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Name: Miriam V. Burns (Mir Burns)
Year of Birth: 1977
Height: 5’2
Weight: 113
Birthplace: Miami, FL
Current Residence: Tampa, FL
Sports: Figure competitor

Tell us a little about yourself, what you do for a living, what hobbies / interests / passions you have.
I turned 35 in February of this year and decided to do my first figure competition. So in June, I competed in the Tampa Bay Classic and Figure Universe in Miami. I placed 4 th in Tampa and 6th in Miami. So I’ve decided to continue competing. I’m taking a year off to bulk and train in order to place better next year.

Why did you become vegan?
At first it was because I just got tired of eating chicken, and I would just eat the salads, fruits, or veggies. Then I realized that there was such a thing as a vegan diet. I started reading up on it, and was so overwhelmed at how healthy and good for you a vegan diet is. Plus, I started seeing foods differently. What first was a mild curiosity turned into a lifestyle change for me. It started with reading Alicia Silverstone’s “The Kind Diet”, then Colleen Patrick-Goudreau’s “The 30- Day Vegan Challenge” and “The Vegan Table”, and Kim Barnouin’s “Skinny Bitch Ultimate Everyday Cookbook.”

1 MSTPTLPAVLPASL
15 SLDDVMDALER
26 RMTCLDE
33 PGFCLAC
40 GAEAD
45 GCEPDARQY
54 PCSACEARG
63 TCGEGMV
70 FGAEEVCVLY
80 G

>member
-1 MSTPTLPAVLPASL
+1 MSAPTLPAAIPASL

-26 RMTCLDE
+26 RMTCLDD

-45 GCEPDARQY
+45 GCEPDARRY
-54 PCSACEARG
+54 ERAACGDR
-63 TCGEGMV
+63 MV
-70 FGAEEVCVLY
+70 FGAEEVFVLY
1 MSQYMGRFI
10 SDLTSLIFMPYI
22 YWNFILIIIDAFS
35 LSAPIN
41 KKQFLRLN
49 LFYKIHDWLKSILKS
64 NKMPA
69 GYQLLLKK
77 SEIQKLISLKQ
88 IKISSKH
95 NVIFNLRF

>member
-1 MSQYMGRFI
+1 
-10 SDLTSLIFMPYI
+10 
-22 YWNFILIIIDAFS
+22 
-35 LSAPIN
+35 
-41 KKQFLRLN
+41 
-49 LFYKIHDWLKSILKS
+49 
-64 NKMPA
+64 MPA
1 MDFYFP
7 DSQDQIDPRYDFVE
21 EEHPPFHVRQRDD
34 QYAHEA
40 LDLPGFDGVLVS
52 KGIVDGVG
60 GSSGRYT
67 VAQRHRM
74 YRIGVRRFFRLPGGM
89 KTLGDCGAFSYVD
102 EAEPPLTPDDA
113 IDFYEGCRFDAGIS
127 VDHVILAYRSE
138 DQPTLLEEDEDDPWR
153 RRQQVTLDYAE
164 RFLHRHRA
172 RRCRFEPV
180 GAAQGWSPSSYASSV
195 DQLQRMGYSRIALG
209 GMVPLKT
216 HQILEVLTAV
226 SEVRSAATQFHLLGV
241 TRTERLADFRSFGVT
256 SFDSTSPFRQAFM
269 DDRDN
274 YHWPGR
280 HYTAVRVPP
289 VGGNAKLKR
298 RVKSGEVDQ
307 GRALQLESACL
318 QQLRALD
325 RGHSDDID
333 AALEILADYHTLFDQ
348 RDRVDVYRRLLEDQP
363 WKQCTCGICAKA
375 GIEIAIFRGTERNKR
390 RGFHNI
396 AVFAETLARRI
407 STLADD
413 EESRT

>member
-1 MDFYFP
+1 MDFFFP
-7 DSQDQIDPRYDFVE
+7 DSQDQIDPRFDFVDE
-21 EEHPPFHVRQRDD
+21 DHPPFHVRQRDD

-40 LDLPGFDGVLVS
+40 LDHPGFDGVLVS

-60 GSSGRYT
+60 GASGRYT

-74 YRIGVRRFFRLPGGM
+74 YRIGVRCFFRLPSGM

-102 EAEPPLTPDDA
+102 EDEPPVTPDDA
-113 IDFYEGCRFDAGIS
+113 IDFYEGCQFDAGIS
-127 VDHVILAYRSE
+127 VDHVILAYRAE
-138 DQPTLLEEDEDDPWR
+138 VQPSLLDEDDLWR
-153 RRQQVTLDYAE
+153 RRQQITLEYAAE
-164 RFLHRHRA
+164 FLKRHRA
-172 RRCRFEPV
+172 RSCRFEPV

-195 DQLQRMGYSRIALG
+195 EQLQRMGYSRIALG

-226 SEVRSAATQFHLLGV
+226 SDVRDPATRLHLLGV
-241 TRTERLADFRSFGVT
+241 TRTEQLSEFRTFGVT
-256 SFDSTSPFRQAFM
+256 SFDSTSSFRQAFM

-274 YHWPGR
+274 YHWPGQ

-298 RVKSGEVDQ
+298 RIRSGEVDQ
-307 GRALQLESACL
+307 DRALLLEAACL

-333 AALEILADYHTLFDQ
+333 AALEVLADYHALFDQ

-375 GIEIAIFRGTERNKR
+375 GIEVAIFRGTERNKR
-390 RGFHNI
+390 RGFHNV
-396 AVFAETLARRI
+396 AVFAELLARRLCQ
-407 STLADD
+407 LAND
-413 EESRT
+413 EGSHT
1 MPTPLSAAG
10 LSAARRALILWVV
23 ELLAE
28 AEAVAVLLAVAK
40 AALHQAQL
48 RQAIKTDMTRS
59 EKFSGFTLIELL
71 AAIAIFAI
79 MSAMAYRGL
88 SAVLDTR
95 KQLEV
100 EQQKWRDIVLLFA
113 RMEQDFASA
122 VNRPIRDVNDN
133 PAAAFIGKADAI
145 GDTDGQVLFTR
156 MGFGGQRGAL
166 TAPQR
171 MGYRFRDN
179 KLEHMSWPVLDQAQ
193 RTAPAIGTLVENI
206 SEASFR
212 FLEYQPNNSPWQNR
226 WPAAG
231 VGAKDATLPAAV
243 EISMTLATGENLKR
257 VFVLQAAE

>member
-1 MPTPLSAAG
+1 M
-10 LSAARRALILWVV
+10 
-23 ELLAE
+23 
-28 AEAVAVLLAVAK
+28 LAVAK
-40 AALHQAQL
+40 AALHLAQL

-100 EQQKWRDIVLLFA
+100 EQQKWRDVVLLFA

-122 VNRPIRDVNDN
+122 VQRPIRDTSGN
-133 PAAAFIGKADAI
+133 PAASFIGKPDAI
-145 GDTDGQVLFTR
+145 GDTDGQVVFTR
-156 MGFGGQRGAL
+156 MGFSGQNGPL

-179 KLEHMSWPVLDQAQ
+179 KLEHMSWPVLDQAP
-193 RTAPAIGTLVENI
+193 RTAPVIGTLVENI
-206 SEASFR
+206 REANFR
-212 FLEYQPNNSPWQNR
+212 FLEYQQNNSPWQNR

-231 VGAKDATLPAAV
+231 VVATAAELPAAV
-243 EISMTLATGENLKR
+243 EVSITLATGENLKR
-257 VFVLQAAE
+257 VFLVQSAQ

When and why did you become interested in fitness?
I’ve been active my whole life. I’ve been working out since I was 20, and used to be a personal trainer. After years of thinking about competing, it took turning 35 to finally make me do it. I thought “hey, if I don’t do it now, I’m never going to do it.”

How would you describe your nutrition program?
Quite honestly, I follow Robert Cheeke’s Vegan Bodybuilding & Fitness, which introduced me to Brendan Brazier’s Thrive: The Vegan Nutrition Guide to Optimal Performance in Sports and Life. For weekly meal planning, I follow those two books, but also use recipes from Lindsay S. Nixon’s The Happy Herbivore and Everyday Happy Herbivore.

How would you describe your training program?
I train 5 days a week, breaking down shoulders, legs, back and biceps, and chest and triceps. I also incorporate HIIT and sprints.

What are some common misconceptions about veganism?
Common misconceptions about veganism are that you can’t bulk up being a vegan, you can’t be a bodybuilder (or in my case a figure competitor), and you don’t get enough protein being a vegan.

What advice do you have for people who are just starting out with veganism or training?
Give it time. Like everything that is worth it, it takes time and dedication to make it work.

Do you have any other thoughts you’d like to share?
Being a vegan is not just changing your diet; it’s changing your lifestyle.